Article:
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Travel Blogs from Istanbul
Up and off early to visit Dolmabache Palace and for a day of riding the trams after yesterday's trekking. First lesson - always check the days attractions are closed. We knew Tuesdays and Thursdays are common "closed" days, but we and a steady stream of tourists were caught out yesterday at Dolmabache Palace! Never mind. Enjoyed to spot a small pod of dolphins in front of ...
... a new one was needed, the old one was sent to Istanbul as a gift.
The place is crowded, roads clogged with tourist buses, taxis and people!
Right on the top of the hill, or 9 metres under it, is the 7th
century water supply, the Basilica cistern. Built using old columns from Roman and Greek ruins, high domed brick ceilings. Still with 50 cm of water in it and dripping through from
groundwater above, a huge cavern. Carp ...
... in Turkish until I told them, "çok az Türkçe" (choke ahs toor-chay, very little Turkish). Even though I am a tourist, it is much more agreeable to be treated as a local. The shopkeeper that I bought the peaches from did that, and we went back and forth with as many gestures and Turkish snippets as I could about my flexible tripod -- he liked talking about it so much he gave me 20% off :)
After Üsküdar, I took a ferry back to the European ...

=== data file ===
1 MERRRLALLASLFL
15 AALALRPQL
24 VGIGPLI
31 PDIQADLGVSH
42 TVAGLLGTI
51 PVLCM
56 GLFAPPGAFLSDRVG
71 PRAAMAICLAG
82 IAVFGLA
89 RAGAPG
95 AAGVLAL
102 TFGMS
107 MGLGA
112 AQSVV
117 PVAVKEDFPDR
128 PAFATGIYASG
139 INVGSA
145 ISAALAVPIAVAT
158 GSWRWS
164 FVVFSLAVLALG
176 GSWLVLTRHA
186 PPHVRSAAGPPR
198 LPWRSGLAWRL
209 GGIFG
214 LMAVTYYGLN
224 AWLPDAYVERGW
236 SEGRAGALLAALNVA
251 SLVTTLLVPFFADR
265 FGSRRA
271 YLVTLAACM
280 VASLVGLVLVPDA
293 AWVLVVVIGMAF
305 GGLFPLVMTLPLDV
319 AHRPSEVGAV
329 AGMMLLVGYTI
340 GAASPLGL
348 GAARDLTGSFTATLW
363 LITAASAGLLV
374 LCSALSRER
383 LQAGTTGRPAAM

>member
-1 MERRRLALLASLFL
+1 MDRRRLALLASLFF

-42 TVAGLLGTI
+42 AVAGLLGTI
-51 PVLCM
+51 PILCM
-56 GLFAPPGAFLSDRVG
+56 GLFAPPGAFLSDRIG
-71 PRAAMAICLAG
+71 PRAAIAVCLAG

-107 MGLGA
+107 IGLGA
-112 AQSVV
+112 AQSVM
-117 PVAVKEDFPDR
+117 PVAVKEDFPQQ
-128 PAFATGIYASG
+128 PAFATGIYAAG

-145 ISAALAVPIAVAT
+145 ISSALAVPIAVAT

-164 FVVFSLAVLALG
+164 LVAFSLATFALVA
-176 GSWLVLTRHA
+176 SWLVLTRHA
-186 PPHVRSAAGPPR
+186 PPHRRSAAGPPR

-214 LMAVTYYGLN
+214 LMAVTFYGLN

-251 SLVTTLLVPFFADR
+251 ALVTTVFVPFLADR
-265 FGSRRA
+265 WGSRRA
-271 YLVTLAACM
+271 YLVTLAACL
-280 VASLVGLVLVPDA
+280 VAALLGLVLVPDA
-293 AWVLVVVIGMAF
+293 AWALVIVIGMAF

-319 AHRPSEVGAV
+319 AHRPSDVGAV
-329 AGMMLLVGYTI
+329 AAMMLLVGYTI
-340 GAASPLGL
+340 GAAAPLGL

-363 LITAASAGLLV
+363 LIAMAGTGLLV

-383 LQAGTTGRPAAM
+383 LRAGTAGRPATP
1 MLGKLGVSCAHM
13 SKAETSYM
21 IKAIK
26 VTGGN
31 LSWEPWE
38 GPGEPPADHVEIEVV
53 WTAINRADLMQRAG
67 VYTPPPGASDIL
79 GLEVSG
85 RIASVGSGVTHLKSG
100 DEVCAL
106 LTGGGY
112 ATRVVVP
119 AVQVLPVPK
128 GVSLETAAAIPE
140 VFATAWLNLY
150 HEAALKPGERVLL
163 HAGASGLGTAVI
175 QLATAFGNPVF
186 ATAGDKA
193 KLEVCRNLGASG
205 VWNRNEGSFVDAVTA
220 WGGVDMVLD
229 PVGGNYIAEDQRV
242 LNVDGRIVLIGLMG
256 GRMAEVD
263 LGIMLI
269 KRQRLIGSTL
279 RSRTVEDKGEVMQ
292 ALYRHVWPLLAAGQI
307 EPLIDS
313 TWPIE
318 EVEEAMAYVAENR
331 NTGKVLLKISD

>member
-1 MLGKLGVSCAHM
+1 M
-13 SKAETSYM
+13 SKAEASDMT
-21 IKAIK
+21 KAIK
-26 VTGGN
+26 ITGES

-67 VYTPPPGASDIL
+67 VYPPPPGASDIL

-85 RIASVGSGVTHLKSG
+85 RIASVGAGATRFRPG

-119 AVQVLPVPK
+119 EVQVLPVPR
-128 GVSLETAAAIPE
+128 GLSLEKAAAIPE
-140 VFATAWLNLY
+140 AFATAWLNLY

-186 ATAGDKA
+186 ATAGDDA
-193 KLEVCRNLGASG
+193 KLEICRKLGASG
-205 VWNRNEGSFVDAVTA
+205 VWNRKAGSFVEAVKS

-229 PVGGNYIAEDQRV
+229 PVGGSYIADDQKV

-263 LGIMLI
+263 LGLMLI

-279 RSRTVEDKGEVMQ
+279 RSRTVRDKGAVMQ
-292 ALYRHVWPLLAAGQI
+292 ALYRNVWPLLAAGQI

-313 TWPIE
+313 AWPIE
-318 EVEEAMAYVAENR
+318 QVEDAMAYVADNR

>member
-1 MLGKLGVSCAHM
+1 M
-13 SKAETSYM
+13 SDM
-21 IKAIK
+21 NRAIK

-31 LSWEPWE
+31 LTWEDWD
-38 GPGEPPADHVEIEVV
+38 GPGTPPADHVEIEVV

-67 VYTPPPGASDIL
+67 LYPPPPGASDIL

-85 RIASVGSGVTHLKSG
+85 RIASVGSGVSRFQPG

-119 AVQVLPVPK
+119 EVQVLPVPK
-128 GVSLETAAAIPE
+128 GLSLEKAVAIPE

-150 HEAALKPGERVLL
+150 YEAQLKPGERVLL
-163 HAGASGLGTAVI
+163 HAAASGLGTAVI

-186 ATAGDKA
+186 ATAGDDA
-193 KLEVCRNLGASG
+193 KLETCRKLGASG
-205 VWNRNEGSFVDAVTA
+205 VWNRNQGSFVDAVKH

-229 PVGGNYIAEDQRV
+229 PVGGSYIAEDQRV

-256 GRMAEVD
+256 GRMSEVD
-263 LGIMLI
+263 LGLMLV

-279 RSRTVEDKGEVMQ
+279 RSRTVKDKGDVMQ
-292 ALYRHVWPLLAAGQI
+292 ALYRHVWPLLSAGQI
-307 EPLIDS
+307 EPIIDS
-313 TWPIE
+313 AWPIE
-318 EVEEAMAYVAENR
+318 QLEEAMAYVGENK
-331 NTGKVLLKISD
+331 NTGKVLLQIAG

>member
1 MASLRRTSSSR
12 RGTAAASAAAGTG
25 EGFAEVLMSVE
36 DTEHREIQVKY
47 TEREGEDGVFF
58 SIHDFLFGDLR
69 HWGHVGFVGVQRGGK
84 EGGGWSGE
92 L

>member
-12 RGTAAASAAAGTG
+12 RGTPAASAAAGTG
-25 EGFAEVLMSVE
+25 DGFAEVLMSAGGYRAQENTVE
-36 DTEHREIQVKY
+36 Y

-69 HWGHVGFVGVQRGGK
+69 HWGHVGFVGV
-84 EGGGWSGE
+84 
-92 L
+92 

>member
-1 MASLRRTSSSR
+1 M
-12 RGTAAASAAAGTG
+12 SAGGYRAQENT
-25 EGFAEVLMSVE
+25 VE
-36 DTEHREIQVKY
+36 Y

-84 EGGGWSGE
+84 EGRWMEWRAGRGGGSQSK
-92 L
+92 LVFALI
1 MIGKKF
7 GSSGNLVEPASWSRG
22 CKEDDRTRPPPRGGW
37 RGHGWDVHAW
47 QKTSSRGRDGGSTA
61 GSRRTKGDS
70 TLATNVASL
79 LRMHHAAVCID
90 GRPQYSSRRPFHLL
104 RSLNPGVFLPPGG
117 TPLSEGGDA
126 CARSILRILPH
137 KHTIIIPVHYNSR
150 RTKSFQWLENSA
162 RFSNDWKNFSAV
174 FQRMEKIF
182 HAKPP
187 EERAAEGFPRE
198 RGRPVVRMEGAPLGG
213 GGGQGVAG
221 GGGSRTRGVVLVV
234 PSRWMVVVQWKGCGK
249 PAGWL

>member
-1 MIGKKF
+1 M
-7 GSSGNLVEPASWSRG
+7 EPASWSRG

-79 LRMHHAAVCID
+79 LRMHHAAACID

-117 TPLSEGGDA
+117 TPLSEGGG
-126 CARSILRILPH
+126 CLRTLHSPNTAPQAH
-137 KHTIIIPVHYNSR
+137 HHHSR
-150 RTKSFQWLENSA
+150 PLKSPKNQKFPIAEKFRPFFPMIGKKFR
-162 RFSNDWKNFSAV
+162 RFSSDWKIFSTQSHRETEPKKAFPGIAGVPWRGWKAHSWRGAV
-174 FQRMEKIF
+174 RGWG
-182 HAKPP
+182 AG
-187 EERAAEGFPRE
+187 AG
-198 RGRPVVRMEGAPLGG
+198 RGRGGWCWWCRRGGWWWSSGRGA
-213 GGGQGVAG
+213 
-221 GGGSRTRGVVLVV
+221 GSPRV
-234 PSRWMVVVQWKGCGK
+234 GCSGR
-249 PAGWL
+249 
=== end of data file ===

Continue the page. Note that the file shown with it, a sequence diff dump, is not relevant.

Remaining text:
... Quite small and not what I expected at all. Although Steve seems to remember going with conkiti and there being more spice shops back then. However, we did get to see a house made of Turkish delight. Decided to try the local street kebab and it was pretty basic and not what I remember at all but it did only cost £1.
On the way back to the hostel we discovered we could go into the mausoleum in our outfits. So in we go and look at many ...
... my bag.
The trip was uneventful, I took a couple of the travel sick pills and managed to get about 7 hours sleep which I was very happy about. Although its still in my system and I am totally shagged still after landing 4 hours ago.
I changed some money at the airport for the local stuff and $1 equals about 1.70 in their money, they also use Euro, I guess I will work it out eventually.
The tour company met me out front, the guys only English ...